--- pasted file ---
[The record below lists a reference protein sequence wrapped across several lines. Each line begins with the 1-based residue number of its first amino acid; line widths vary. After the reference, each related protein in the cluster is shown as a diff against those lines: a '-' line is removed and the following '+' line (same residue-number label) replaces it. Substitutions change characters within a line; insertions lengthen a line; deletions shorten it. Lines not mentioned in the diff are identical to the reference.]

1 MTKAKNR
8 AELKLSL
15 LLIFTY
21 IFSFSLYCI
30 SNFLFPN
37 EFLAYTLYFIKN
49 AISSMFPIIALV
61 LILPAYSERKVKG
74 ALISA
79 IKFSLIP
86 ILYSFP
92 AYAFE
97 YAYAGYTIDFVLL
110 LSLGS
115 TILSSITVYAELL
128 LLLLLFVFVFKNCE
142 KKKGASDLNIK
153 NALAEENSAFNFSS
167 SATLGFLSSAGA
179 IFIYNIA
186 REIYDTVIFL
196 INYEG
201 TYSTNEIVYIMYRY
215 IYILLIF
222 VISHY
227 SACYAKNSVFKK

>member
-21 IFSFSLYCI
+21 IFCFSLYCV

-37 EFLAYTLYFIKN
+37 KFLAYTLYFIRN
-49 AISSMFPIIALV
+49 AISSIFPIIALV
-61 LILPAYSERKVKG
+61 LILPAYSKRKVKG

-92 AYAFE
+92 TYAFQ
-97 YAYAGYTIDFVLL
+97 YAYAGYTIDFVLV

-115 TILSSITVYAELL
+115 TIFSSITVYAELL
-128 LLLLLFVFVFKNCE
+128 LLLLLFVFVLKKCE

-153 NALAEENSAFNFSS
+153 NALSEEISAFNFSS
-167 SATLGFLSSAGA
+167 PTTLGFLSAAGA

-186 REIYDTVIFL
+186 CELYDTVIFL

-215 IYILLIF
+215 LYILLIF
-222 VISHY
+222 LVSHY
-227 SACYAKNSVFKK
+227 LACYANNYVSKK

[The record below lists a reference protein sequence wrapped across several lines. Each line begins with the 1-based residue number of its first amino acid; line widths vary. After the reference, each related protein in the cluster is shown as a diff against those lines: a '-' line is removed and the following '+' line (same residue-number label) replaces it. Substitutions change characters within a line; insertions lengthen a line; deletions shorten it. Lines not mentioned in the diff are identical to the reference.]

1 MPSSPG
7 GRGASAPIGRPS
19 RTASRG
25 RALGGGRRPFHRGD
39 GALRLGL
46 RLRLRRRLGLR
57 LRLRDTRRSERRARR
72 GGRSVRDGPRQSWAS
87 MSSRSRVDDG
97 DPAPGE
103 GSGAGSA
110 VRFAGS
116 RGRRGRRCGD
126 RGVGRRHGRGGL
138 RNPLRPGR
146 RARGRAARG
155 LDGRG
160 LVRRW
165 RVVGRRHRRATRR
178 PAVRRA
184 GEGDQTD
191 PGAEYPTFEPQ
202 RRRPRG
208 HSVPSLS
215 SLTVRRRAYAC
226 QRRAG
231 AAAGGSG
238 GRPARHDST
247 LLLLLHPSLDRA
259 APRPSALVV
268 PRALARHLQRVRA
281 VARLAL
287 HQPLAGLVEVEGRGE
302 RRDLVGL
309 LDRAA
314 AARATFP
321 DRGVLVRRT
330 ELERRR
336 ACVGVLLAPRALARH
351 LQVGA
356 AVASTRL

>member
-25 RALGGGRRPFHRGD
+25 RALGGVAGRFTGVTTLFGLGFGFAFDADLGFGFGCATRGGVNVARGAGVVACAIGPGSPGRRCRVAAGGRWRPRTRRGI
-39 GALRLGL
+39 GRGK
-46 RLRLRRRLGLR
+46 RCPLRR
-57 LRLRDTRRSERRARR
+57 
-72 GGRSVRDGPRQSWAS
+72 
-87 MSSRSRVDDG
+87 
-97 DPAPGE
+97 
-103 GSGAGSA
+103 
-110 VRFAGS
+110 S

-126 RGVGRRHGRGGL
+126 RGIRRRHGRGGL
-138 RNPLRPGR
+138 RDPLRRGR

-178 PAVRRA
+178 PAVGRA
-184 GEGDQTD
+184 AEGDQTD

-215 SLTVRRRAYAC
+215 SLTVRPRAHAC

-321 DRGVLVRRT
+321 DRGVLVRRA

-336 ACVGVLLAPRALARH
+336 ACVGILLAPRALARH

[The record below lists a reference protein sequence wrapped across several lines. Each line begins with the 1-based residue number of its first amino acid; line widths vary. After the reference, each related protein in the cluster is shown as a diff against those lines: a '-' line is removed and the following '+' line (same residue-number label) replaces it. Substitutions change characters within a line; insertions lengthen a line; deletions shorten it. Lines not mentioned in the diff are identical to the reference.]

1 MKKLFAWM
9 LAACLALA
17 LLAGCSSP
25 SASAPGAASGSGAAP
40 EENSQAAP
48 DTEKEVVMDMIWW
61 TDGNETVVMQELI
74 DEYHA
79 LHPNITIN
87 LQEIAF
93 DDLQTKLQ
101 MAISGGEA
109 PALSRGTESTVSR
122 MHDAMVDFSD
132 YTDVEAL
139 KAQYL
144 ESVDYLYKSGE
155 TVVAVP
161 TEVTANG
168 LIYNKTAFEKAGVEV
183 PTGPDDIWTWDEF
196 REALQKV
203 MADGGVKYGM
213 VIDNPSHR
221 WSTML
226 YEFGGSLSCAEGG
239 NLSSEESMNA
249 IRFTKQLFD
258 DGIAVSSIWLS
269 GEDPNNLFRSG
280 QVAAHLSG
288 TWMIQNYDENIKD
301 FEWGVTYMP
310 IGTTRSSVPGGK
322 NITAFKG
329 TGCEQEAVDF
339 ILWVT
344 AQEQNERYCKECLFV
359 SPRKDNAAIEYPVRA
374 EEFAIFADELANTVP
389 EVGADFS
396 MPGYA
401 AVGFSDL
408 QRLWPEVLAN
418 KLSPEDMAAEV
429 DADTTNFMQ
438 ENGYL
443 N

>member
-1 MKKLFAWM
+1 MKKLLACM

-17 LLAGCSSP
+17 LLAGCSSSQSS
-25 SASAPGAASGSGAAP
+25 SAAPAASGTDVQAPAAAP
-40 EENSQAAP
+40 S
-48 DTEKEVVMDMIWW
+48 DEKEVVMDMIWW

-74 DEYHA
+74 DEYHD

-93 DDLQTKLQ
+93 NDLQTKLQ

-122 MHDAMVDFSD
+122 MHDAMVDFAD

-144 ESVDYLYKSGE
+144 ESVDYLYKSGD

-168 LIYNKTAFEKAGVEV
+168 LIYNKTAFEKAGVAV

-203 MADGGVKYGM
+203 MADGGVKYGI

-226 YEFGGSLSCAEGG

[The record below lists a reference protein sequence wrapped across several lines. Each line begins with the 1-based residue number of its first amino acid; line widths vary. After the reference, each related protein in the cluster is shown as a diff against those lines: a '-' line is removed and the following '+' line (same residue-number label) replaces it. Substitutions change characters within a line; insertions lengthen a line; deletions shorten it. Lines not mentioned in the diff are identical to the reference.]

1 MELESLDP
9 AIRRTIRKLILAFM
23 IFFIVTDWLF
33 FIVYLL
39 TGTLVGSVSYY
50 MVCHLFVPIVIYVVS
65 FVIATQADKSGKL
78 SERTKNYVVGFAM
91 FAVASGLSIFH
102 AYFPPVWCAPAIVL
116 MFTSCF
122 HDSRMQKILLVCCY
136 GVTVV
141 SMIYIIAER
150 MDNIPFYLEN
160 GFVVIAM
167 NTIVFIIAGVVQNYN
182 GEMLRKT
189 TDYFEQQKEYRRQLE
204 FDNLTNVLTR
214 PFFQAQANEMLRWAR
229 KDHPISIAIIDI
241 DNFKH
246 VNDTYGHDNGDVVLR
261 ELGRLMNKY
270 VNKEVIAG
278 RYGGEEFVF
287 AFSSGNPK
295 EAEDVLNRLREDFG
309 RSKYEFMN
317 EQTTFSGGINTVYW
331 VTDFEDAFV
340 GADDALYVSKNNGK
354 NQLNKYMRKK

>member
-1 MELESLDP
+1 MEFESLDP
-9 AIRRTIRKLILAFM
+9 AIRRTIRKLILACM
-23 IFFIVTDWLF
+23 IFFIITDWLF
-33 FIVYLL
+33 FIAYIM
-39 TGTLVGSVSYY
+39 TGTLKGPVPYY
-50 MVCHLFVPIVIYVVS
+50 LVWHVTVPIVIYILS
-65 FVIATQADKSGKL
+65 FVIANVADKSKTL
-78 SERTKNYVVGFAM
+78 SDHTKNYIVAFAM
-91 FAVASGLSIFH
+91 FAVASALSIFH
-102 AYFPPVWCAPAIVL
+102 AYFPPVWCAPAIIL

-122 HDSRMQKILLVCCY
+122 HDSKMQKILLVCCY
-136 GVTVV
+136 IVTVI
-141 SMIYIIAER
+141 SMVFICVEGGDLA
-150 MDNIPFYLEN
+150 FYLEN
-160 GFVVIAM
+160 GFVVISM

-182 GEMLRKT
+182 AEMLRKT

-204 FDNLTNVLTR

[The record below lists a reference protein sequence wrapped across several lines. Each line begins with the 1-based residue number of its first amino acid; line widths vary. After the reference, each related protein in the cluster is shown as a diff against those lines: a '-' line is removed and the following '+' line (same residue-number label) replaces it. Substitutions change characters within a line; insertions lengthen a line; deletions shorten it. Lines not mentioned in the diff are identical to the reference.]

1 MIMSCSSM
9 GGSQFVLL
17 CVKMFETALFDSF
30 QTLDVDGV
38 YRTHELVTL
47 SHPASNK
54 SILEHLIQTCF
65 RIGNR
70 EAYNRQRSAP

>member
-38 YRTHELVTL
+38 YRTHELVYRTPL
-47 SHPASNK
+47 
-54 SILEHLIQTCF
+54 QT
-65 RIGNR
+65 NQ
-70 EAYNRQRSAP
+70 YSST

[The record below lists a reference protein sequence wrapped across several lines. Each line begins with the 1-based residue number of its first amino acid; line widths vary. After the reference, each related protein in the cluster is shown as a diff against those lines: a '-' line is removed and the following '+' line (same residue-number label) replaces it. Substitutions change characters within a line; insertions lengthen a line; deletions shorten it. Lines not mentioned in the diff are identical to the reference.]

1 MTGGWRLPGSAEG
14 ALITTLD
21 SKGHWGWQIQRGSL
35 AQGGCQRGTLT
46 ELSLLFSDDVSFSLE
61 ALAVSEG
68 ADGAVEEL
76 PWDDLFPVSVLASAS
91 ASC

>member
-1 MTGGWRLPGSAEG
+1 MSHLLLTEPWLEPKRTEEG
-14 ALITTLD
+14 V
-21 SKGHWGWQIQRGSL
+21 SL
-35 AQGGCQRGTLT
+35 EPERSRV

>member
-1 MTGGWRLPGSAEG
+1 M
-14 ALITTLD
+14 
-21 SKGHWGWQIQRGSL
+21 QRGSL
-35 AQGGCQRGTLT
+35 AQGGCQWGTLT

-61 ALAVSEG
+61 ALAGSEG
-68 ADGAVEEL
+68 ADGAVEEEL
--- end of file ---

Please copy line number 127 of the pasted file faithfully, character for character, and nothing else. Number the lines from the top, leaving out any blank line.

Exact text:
+215 SLTVRPRAHAC